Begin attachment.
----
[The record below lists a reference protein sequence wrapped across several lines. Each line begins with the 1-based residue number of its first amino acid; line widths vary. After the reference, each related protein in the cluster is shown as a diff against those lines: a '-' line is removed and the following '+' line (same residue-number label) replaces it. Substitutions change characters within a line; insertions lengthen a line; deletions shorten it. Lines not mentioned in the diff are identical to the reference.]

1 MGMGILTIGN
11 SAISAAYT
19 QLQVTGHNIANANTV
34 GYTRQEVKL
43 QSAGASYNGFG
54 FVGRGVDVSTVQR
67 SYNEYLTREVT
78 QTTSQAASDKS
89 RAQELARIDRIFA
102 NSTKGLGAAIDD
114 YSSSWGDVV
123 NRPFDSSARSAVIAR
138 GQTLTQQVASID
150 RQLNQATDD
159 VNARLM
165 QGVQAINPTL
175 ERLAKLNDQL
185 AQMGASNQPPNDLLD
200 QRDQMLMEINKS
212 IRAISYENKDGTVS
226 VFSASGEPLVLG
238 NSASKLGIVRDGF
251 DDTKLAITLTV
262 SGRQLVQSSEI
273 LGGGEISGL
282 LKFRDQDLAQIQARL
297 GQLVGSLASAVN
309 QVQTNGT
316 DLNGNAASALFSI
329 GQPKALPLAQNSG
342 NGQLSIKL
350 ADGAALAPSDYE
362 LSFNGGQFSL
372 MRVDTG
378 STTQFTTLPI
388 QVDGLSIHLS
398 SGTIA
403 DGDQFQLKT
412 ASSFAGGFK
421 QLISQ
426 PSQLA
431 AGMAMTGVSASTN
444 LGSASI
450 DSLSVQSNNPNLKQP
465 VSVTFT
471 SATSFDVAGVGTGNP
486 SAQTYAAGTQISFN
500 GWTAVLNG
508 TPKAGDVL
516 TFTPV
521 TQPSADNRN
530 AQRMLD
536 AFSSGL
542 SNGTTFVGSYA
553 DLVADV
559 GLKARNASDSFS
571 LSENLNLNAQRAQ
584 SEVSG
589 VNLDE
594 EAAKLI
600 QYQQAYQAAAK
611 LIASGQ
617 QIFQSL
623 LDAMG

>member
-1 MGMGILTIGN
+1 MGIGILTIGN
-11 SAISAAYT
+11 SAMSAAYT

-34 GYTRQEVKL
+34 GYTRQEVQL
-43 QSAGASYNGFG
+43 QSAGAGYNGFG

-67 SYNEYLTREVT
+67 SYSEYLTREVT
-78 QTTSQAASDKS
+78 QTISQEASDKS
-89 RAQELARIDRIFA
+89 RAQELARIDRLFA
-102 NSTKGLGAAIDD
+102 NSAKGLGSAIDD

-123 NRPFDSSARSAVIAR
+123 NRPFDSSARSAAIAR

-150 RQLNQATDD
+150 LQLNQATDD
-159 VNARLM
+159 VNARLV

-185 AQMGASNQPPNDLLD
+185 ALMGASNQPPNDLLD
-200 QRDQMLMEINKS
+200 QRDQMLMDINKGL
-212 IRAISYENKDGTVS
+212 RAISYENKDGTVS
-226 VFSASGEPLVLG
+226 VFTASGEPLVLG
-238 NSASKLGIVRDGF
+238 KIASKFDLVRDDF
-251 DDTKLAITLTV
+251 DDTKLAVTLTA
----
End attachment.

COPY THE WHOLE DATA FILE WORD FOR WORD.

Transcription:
[The record below lists a reference protein sequence wrapped across several lines. Each line begins with the 1-based residue number of its first amino acid; line widths vary. After the reference, each related protein in the cluster is shown as a diff against those lines: a '-' line is removed and the following '+' line (same residue-number label) replaces it. Substitutions change characters within a line; insertions lengthen a line; deletions shorten it. Lines not mentioned in the diff are identical to the reference.]

1 MGMGILTIGN
11 SAISAAYT
19 QLQVTGHNIANANTV
34 GYTRQEVKL
43 QSAGASYNGFG
54 FVGRGVDVSTVQR
67 SYNEYLTREVT
78 QTTSQAASDKS
89 RAQELARIDRIFA
102 NSTKGLGAAIDD
114 YSSSWGDVV
123 NRPFDSSARSAVIAR
138 GQTLTQQVASID
150 RQLNQATDD
159 VNARLM
165 QGVQAINPTL
175 ERLAKLNDQL
185 AQMGASNQPPNDLLD
200 QRDQMLMEINKS
212 IRAISYENKDGTVS
226 VFSASGEPLVLG
238 NSASKLGIVRDGF
251 DDTKLAITLTV
262 SGRQLVQSSEI
273 LGGGEISGL
282 LKFRDQDLAQIQARL
297 GQLVGSLASAVN
309 QVQTNGT
316 DLNGNAASALFSI
329 GQPKALPLAQNSG
342 NGQLSIKL
350 ADGAALAPSDYE
362 LSFNGGQFSL
372 MRVDTG
378 STTQFTTLPI
388 QVDGLSIHLS
398 SGTIA
403 DGDQFQLKT
412 ASSFAGGFK
421 QLISQ
426 PSQLA
431 AGMAMTGVSASTN
444 LGSASI
450 DSLSVQSNNPNLKQP
465 VSVTFT
471 SATSFDVAGVGTGNP
486 SAQTYAAGTQISFN
500 GWTAVLNG
508 TPKAGDVL
516 TFTPV
521 TQPSADNRN
530 AQRMLD
536 AFSSGL
542 SNGTTFVGSYA
553 DLVADV
559 GLKARNASDSFS
571 LSENLNLNAQRAQ
584 SEVSG
589 VNLDE
594 EAAKLI
600 QYQQAYQAAAK
611 LIASGQ
617 QIFQSL
623 LDAMG

>member
-1 MGMGILTIGN
+1 MGIGILTIGN
-11 SAISAAYT
+11 SAMSAAYT

-34 GYTRQEVKL
+34 GYTRQEVQL
-43 QSAGASYNGFG
+43 QSAGAGYNGFG

-67 SYNEYLTREVT
+67 SYSEYLTREVT
-78 QTTSQAASDKS
+78 QTISQEASDKS
-89 RAQELARIDRIFA
+89 RAQELARIDRLFA
-102 NSTKGLGAAIDD
+102 NSAKGLGSAIDD

-123 NRPFDSSARSAVIAR
+123 NRPFDSSARSAAIAR

-150 RQLNQATDD
+150 LQLNQATDD
-159 VNARLM
+159 VNARLV

-185 AQMGASNQPPNDLLD
+185 ALMGASNQPPNDLLD
-200 QRDQMLMEINKS
+200 QRDQMLMDINKGL
-212 IRAISYENKDGTVS
+212 RAISYENKDGTVS
-226 VFSASGEPLVLG
+226 VFTASGEPLVLG
-238 NSASKLGIVRDGF
+238 KIASKFDLVRDDF
-251 DDTKLAITLTV
+251 DDTKLAVTLTA